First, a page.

Although the Upper Arrow Lake doesn’t have much shore to speak of at the moment

Shorebirds now busily shoring up for winter

As the name suggests, these birds spend most of their time at the water’s edge either feeding in the shallow water or on the adjacent shore.

I was a bit surprised last week to see two Greater Yellowlegs near the mouth of Kuskanax Creek. Yellowlegs belong to the sandpiper group, which together with the plovers and a couple of other small families comprise a much larger group known as the shorebirds.

As the name suggests, these birds spend most of their time at the water’s edge either feeding in the shallow water or on the adjacent shore. Some species will also feed in grassy fields, particularly in wet conditions.

Ideal conditions for most shorebirds are gently sloping shorelines providing extensive shallows and abundant wet shorelines or mudflats. The ever-changing water levels on Arrow Lakes make these conditions almost non-existent here. Our shorelines are almost all sand and gravel, neither of which contains food. As a result, very few shorebirds use Arrow Lake as a migration corridor.

It may seem a little early for migration, after all, summer only just arrived! But shorebirds, particularly the adult males, migrate southward very early. In most species, males play little or no role in the raising of young. So as soon as the mating period has ended, there is no reason for them to stay any longer. Female and immature birds move southward a little later.

Greater Yellowlegs do not migrate as far north as many species; this may also contribute to their early appearance in southern B.C. In this province, their breeding range is primarily found in the Caribou and the Central Interior, but there is some evidence to suggest that they may breed even further south than this. For example, three years ago I saw an adult, and two immature birds at a small lake on the Monashee. While they will sometimes migrate in family groups, the agitated behaviour of this adult suggested that the immature birds were quite young and still under the careful watch of the parent. I strongly suspect that these birds had nested at that lake.

Most shorebirds pass through southern B.C. in the latter part of August and in September. Provided the water levels have dropped a little by then, we may get a few more shorebirds stopping in for a visit at that time. The flats at Burton are the best place to look for them.

But by far the best place to see shorebirds in the Southern Interior is at Salmon Arm. There, the wide mud flats provide a haven for thousands of shorebirds every fall. It’s quite a spectacle to go there on a good day and see huge flocks of several different species, fattening up on the nutrient-rich mud flats before continuing southward to their winter homes far to the south of cold and snowy Canada.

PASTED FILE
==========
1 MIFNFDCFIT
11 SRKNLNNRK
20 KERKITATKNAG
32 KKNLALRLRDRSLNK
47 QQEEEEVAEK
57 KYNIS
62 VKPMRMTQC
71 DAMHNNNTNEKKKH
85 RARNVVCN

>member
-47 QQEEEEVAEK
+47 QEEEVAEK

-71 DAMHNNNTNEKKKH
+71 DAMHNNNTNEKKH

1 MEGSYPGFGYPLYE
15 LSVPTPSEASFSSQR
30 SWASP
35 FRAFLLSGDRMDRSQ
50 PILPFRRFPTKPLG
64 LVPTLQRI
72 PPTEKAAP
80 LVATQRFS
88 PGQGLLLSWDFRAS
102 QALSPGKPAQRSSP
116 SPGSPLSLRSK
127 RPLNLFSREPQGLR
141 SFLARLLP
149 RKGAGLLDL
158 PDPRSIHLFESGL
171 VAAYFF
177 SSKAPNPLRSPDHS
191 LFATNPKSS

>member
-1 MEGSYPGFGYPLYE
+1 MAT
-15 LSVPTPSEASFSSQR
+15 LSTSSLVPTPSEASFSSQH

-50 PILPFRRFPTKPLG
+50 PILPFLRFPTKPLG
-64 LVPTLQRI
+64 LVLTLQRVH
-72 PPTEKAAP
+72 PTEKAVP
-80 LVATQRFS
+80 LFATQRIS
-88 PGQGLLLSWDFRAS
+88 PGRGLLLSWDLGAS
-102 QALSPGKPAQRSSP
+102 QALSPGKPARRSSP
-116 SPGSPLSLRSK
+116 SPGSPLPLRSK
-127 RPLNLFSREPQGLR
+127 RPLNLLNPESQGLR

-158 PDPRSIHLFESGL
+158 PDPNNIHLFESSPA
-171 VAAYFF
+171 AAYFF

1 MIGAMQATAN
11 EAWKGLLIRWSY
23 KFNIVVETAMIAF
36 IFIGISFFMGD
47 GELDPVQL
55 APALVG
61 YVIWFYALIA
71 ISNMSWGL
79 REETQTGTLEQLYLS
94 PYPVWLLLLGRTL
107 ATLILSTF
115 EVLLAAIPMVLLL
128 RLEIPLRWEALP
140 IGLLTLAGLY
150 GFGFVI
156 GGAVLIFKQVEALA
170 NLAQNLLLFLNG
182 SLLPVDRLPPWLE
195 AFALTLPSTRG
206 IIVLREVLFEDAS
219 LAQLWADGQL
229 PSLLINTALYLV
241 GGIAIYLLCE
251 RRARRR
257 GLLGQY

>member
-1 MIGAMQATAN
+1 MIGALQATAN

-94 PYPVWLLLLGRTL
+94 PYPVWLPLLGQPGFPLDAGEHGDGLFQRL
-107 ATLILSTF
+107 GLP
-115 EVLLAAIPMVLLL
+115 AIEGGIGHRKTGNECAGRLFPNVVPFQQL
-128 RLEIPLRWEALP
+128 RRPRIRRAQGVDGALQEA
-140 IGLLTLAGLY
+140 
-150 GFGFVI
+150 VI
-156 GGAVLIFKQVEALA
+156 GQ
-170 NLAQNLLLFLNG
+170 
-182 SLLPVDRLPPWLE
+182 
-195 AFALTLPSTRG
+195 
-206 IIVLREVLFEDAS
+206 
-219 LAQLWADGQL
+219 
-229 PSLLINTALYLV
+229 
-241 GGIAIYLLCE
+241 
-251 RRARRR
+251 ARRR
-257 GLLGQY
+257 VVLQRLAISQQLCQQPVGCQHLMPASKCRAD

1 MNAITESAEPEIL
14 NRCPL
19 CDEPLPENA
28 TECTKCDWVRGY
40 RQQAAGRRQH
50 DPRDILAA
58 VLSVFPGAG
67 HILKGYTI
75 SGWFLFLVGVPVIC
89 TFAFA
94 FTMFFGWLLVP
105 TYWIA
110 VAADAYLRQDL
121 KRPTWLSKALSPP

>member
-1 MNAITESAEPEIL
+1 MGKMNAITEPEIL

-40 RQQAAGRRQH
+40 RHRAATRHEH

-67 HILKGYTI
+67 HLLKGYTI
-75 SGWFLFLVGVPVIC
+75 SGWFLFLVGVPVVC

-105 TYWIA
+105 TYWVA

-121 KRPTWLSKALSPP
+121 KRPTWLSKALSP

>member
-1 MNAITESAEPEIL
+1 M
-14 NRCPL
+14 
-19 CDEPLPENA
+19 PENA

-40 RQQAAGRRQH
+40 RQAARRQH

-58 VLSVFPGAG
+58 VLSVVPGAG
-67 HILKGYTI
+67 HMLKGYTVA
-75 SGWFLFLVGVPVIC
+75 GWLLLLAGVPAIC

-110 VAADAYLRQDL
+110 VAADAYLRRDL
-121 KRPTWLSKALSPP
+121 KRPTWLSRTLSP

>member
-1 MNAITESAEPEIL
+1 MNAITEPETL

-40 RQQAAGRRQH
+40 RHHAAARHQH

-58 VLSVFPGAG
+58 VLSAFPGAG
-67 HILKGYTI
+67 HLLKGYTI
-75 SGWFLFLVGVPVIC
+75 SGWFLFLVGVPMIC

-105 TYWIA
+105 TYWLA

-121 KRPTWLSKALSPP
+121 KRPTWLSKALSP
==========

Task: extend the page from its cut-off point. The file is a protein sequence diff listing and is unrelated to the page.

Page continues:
Just Posted

Last of southern Selkirk caribou relocated to Revelstoke area

One cow from the South Selkirk herd and two from the Purcells were moved this week

How to stay safe in the Nakusp backcountry: BCSARA

The B.C. Search and Rescue Association recommends planning, training and taking the essentials

Skier caught in backcountry avalanche near Rossland

‘The man was lucky he had the ‘A-Team’ of ski patrol people able to respond as quickly as they did,’ says Rossland rescue spokesperson

VIDEO: Students in MAGA hats mock Native American at Indigenous Peoples March

Diocese in Kentucky says it is investigating the matter, caught on video by onlookers

CONSUMER REPORT: What to buy each month in 2019 to save money

Resolve to buy all of the things you want and need, but pay less money for them

Want to avoid the speculation tax on your vacant home? Rent it out, Horgan says

Premier John Horgan and Sheila Malcolmson say speculation and vacancy tax addresses homelessness

UPDATE: B.C. woman and boy, 6, found safe, RCMP confirm

Roseanne Supernault says both she and her six-year-old nephew are fine and she has contacted police

PHOTOS: Women’s Marches take to the streets across B.C. and beyond

Women and allies marched worldwide protesting violence against women, calling for equality

Anxiety in Alaska as endless aftershocks rattle residents

Seismologists expect the temblors to continue for months, although the frequency has lessened

Women’s March returns across the U.S. amid shutdown and controversy

The original march in 2017, the day after President Donald Trump’s inauguration, drew hundreds of thousands of people

Federal Liberals announce former B.C. MLA as new candidate in byelection

Richard Lee will face off against federal NDP leader Jagmeet Singh

No winning ticket in $10 million Lotto Max jackpot

No win in Friday night’s draw means the next Lotto Max draw will be approximately $17 million

Most Read